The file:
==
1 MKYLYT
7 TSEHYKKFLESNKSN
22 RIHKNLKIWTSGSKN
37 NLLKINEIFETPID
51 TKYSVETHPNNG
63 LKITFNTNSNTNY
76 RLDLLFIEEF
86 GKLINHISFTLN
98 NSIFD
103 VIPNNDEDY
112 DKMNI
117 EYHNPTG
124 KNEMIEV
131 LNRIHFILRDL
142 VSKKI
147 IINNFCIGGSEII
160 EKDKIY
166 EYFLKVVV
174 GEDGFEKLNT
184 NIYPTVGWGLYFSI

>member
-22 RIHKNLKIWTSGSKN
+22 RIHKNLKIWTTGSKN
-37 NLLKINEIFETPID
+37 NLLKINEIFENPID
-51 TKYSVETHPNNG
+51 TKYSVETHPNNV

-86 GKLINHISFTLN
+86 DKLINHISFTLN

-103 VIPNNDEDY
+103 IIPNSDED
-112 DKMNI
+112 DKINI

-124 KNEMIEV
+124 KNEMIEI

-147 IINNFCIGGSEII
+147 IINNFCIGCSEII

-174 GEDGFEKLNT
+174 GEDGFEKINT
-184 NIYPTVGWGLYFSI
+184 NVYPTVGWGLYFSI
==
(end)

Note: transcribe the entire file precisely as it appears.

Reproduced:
1 MKYLYT
7 TSEHYKKFLESNKSN
22 RIHKNLKIWTSGSKN
37 NLLKINEIFETPID
51 TKYSVETHPNNG
63 LKITFNTNSNTNY
76 RLDLLFIEEF
86 GKLINHISFTLN
98 NSIFD
103 VIPNNDEDY
112 DKMNI
117 EYHNPTG
124 KNEMIEV
131 LNRIHFILRDL
142 VSKKI
147 IINNFCIGGSEII
160 EKDKIY
166 EYFLKVVV
174 GEDGFEKLNT
184 NIYPTVGWGLYFSI

>member
-22 RIHKNLKIWTSGSKN
+22 RIHKNLKIWTTGSKN
-37 NLLKINEIFETPID
+37 NLLKINEIFENPID
-51 TKYSVETHPNNG
+51 TKYSVETHPNNV

-86 GKLINHISFTLN
+86 DKLINHISFTLN

-103 VIPNNDEDY
+103 IIPNSDED
-112 DKMNI
+112 DKINI

-124 KNEMIEV
+124 KNEMIEI

-147 IINNFCIGGSEII
+147 IINNFCIGCSEII

-174 GEDGFEKLNT
+174 GEDGFEKINT
-184 NIYPTVGWGLYFSI
+184 NVYPTVGWGLYFSI